SM: Point taken. But the products in the market also have very large user bases.
DG: Sure. So, did other wireless phones that you know about before the iPhone came out, before the Droid came out with their OSes that changed the way you interact with phones. But there were other phones like Samsung and Motorola that had very large market shares but less than desirable interfaces … and less than desirable user interfaces. So, we’re trying to follow the same path in the communication technology arena and change the way people interact with services.
SM: Does that translate into specific sales situations? Do you have customers who are moving from solutions like Webex to your solution?
DG: Absolutely we do. We deploy to large customers who may have Webex in their enterprises and are migrating some of our technologies or use our services that are built into Outlook, and they don’t have to leave Outlook to launch the service or innovate with our services or schedule in our services. We meet the users where they are.
SM: Can you talk about some large customers that are going through these migrations?
Sean: We would prefer to not talk about any specific customer examples.
DG: Yes, we would need to get their permission.
SM: Don’t you have a company of $500 million in revenue? You don’t have any customers that are referenceable? That’s kind of hard to believe.
Sean: Both of these new products have been launched within the last 12 months, and we’re in the process of scaling them.
SM: So, these are not products that are generating $500 million in revenue?
SM: What generates the $500 million in revenue?
Sean: The majority of our revenue is still derived from our audio conferencing services. We have been in the market with our first-party software-as-a-service solutions over the course of last year, and we’ve been creating market awareness and adoption of those services over the last several months. Last week, we reported in our first quarter earnings that in the first year of sales, we’ve generated a $14 million revenue run rate from these new products.
SM: OK. So, in the first quarter, $14 million from the new set of video conferencing, online meeting solutions, yes?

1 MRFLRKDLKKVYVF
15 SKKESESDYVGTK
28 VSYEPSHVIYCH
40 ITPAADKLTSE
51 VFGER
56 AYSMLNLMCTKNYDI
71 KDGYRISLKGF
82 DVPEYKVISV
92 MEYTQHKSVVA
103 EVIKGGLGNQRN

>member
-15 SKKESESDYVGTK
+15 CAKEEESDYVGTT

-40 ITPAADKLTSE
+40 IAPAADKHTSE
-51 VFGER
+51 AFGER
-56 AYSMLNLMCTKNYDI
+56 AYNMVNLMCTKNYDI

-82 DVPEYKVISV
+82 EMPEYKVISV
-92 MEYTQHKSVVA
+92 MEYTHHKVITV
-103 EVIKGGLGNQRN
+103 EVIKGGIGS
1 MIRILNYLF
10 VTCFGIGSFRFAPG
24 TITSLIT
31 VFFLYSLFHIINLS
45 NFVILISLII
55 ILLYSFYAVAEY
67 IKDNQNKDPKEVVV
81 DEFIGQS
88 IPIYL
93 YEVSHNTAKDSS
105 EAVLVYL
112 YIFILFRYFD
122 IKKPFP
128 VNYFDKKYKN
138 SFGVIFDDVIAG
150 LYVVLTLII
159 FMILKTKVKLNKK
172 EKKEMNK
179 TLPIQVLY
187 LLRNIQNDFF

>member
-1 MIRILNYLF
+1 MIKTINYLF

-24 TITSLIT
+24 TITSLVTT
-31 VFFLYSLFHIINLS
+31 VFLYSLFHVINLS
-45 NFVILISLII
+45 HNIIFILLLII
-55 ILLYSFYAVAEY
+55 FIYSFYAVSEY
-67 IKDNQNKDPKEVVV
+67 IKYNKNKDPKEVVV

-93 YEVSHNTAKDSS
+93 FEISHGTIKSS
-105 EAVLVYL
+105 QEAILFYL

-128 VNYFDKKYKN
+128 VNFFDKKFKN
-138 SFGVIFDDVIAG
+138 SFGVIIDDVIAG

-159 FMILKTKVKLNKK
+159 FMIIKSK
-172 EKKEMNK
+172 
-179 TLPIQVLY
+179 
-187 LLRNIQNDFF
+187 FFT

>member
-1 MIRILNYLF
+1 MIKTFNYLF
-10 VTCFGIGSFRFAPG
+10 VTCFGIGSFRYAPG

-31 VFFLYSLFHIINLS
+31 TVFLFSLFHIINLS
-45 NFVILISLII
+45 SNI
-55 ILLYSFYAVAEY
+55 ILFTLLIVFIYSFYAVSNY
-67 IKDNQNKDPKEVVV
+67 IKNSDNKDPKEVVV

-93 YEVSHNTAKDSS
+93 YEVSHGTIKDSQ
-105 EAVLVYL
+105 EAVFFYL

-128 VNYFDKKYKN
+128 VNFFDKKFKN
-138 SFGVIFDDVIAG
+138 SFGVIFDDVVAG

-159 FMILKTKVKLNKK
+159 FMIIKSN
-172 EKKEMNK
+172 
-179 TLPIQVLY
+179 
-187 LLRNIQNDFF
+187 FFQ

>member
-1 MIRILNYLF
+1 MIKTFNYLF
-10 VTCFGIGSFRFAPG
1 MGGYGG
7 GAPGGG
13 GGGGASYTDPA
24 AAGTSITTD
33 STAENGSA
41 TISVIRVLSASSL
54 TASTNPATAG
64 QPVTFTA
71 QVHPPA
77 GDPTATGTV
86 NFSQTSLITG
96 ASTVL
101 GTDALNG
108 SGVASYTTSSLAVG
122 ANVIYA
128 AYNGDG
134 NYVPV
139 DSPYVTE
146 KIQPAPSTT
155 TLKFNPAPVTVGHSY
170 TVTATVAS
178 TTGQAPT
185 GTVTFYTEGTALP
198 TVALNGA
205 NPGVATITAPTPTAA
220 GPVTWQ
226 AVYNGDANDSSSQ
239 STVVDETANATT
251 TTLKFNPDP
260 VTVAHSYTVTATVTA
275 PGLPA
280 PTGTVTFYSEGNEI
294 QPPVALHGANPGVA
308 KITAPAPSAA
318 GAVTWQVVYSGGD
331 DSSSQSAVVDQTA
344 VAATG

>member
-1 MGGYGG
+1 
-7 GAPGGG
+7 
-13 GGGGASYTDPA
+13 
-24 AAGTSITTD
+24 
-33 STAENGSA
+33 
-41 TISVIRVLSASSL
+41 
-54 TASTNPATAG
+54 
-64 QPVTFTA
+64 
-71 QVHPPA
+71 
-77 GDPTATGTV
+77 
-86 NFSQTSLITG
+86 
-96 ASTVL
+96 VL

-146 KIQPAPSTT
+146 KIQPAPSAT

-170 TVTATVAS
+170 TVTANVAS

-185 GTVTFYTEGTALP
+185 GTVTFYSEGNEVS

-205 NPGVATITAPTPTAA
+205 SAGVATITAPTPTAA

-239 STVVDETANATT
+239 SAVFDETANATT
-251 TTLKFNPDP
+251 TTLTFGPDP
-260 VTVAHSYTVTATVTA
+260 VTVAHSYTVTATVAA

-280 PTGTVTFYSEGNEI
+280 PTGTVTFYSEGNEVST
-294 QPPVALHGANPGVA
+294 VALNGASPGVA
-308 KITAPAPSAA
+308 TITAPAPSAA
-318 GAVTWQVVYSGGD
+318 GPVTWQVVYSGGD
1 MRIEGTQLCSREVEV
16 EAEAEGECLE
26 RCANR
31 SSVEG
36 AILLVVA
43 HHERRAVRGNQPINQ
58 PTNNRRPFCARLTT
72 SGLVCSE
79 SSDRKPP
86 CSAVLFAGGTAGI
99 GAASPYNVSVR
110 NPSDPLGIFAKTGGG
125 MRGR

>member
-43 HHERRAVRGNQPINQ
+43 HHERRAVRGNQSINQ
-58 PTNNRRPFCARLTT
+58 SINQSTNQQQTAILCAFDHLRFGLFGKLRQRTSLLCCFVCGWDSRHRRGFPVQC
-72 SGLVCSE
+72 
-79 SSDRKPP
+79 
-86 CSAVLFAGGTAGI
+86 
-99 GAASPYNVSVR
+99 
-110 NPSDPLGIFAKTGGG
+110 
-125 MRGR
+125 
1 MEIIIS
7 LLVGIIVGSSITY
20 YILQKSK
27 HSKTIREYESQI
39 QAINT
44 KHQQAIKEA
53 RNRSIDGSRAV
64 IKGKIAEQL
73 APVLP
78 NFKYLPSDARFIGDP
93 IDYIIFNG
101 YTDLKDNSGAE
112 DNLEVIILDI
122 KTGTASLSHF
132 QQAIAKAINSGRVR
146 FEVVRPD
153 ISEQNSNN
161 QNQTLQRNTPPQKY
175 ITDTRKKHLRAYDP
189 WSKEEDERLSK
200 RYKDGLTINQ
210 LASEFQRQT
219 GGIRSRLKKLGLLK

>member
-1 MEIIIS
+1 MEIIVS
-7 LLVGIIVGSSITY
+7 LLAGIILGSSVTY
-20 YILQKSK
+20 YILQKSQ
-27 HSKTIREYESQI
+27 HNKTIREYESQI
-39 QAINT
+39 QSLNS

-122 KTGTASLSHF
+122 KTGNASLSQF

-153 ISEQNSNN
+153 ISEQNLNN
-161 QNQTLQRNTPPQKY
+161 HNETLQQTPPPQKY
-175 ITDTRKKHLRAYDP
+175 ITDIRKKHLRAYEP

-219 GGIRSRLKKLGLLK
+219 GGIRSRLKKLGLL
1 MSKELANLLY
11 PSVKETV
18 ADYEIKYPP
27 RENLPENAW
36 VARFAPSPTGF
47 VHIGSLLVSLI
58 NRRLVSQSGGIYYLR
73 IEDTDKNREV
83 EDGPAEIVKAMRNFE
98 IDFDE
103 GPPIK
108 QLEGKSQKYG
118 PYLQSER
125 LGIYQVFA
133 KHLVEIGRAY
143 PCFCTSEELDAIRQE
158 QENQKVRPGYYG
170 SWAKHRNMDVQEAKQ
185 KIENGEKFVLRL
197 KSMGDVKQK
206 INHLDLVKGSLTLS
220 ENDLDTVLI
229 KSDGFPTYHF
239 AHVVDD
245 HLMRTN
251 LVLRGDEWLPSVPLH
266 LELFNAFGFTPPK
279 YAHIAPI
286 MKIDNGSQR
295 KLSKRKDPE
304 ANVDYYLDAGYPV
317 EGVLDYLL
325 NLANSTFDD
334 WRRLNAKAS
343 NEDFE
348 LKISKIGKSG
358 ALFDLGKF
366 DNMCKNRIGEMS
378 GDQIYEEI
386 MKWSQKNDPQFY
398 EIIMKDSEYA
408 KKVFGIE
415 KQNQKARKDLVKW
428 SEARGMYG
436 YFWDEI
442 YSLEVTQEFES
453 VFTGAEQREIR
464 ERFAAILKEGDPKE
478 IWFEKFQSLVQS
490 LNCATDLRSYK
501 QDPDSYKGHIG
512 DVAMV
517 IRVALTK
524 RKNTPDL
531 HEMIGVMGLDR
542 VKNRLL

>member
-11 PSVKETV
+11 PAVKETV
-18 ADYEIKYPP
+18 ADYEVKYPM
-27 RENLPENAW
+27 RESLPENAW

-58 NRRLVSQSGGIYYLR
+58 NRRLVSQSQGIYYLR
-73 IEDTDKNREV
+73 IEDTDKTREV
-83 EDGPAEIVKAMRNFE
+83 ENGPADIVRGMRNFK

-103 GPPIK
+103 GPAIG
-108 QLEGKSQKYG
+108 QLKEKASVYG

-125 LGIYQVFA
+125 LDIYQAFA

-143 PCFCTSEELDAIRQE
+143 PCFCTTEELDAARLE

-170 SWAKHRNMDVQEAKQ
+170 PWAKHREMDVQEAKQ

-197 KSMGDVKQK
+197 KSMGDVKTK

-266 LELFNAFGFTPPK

Sean: That’s right, from our two products iMeet and GlobalMeet.
DG: And I guess from public PR statements that we’ve made about two customers, Qwest leverages our GlobalMeet service on the website, and Deutche Telekom leverages our iMeet service. So, those are two examples.
SM: Talk to me more about what you’re doing with Qwest and Deutche Telekom.
DG: Qwest, which merged with CenturyLink and is now under the CenturyLink name, leverages our Web conferencing product GlobalMeet. They resell our product, use it internally for all of their Web conferencing needs. It provides them with a very easy user experience, integration with Outlook, launch of Web meetings on the desktop and allows users and guest to join meetings without having to do any downloads. Deutche Telekom, we’re going to market with Deutche Telekom with our iMeet service for video meetings. Deutche Telekom is launching us, leveraging our application; we’re leveraging Deutche Telekom’s network.
SM: It sounds like Deutche Telekom is a new channel partner. Is Qwest generating revenue already?
SM: What you’re indicating sounds to me like a trend where the telecom vendors for different regions are embracing — and white labeling – the Web meeting and virtual conferencing solutions as part of their own telecom portfolios. Is that an accurate observation?
DG: Yes, that’s partially true. I wouldn’t say fully white labeled because it has our logo on it as well, but yes, leveraging their networks and our application layers and software layers that sit on top.
SM: So, it’s telecom vendors selling your video conferencing and virtual conferencing solutions, whether it’s white labeled or under your brand.
SM: What is the status of that? How many of the major telecom providers in the world actually offer virtual meeting services as part of their portfolios today, whether it’s their own solution or somebody else’s white labeled solution?
DG: I think they’re looking to grow their markets. They have network facilities and LDs with many of these customers, and they want to bring new applications to layer on top of that that they can bring and grab more wallet shares of the customers.